This next generation of Microsoft's software development platform will include major improvements across all parts of .NET, including the cloud, desktop, and mobile applications, with multiple previews for the larger scope fully available in .NET 6 builds.
The beginning of unification was emphasized by the migration of .NET Framework code and applications to .NET 5, and the laying of the groundwork for Xamarin developers to use the unified .NET platform will commence with .NET 6.0 arrival.
What’s new in Microsoft .NET 6 Preview 1
Microsoft .NET 6 first preview introduces Blazor, which is a very popular way to write .NET web apps, first supported on the server, and the browser with WebAssembly. Now, the company is extending it to enable developers to write Blazor desktop apps, and create hybrid client apps, combining web and native UI within a native client application.
It is targeted at web developers that want to offer rich client and offline experiences for their users, and coupled with the .NET Multi-platform App UI which is a modern UI toolkit that builds upon and extends Xamarin as part of .NET 6 unification.
Xamarin will enable developers to target Android, iOS, macOS, and Windows, with the .NET 6 multi-platform mobile and cross-platform support based on integrating and extending the Xamarin. And there are multiple efforts to improve containers in .NET 6, including scaling, reducing the container size, and improving startup and throughput performance.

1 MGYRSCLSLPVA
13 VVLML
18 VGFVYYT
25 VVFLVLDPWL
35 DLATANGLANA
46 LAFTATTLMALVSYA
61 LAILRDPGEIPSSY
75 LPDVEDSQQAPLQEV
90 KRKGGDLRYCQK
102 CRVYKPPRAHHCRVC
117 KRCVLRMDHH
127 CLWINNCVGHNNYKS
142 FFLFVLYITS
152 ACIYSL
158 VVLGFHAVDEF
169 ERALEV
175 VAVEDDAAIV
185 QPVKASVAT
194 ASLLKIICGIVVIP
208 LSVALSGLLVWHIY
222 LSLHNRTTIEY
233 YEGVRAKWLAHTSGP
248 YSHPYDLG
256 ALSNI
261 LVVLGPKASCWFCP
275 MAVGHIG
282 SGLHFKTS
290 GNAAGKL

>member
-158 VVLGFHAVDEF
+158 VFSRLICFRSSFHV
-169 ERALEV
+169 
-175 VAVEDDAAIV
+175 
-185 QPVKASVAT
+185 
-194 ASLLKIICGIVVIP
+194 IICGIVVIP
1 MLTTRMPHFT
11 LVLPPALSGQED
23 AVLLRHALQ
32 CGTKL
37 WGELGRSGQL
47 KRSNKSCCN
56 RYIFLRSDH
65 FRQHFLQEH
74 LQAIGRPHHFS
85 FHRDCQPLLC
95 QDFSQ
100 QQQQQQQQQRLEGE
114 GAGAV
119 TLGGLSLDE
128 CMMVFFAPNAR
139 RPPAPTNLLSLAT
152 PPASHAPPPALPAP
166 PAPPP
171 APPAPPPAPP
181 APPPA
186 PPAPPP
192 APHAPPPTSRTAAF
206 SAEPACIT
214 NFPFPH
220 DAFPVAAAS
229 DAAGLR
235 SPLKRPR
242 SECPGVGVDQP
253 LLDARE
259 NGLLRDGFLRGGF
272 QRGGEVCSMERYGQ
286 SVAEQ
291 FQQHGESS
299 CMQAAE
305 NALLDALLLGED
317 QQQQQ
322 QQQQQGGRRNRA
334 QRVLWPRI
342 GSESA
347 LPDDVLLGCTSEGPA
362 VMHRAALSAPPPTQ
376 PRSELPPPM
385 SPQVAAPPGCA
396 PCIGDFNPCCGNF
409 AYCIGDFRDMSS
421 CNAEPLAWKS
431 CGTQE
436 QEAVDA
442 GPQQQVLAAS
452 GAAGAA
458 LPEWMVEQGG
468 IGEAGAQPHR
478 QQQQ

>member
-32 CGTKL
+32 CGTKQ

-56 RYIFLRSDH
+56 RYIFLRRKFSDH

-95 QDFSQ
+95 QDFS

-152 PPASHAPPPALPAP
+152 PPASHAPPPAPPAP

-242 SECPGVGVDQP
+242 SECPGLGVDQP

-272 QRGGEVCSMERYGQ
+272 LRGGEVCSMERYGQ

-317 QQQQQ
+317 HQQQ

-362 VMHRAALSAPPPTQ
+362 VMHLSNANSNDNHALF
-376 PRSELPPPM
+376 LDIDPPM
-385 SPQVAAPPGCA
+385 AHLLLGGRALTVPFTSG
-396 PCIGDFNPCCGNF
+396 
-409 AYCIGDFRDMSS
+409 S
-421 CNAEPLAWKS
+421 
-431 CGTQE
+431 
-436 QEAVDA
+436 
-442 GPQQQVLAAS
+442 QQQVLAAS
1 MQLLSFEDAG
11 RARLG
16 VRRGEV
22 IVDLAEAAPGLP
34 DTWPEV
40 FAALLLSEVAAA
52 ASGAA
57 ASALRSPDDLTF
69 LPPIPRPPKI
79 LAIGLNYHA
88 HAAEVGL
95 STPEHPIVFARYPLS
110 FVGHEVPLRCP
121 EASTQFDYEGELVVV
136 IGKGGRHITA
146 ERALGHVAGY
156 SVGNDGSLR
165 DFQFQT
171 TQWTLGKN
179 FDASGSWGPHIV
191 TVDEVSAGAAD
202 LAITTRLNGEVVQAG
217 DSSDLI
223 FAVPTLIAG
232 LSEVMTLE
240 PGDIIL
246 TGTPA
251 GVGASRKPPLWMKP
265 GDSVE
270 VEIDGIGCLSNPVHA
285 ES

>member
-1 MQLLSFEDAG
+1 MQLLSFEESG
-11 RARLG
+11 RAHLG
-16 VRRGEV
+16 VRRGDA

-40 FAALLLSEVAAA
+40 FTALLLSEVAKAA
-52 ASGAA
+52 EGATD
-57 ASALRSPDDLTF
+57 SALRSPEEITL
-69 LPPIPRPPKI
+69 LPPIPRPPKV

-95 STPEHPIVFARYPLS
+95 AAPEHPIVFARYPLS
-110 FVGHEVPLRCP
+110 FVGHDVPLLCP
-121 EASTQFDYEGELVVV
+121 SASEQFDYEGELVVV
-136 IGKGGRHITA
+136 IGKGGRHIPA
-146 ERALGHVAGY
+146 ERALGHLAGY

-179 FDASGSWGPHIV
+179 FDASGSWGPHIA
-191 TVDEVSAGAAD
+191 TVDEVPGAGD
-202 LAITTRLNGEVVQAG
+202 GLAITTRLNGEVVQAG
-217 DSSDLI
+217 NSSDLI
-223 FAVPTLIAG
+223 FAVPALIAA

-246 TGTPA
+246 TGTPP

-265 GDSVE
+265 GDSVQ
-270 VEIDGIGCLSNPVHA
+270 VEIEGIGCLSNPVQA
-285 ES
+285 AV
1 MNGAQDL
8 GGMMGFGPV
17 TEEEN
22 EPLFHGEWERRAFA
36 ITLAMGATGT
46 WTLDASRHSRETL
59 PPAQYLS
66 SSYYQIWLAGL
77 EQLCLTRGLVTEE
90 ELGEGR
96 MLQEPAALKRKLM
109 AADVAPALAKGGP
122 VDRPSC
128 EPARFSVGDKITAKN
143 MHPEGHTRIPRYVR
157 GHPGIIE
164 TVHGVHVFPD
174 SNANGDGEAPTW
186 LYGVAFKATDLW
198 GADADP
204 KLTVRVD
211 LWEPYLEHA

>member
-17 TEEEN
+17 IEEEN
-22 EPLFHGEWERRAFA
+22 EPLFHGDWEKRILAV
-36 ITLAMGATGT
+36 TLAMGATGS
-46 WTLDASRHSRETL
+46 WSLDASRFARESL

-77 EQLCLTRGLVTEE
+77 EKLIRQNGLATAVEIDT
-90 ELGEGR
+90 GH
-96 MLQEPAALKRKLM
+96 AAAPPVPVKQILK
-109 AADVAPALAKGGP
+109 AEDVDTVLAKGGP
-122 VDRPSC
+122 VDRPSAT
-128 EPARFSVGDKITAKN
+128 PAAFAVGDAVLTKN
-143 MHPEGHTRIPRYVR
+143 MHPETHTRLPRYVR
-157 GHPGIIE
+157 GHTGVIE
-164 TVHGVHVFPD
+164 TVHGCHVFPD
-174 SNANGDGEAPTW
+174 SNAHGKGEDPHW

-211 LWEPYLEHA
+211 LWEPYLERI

How to Get Started with .NET 6 Preview 1
If you're a developer and want to try out .NET 6 Preview 1, you can download .NET 6 Preview 1 for Windows, macOS, and Linux. With the Installers and binaries, Container images and Linux packages, you can also check out the ASP.NET Core and EF Core posts for more detail on these components.
Microsoft .NET 6 has been tested with Visual Studio 16.9 Preview 4 and Visual Studio for Mac 8.9. It is recommended that you use those builds if you want to try out the .NET 6 preview.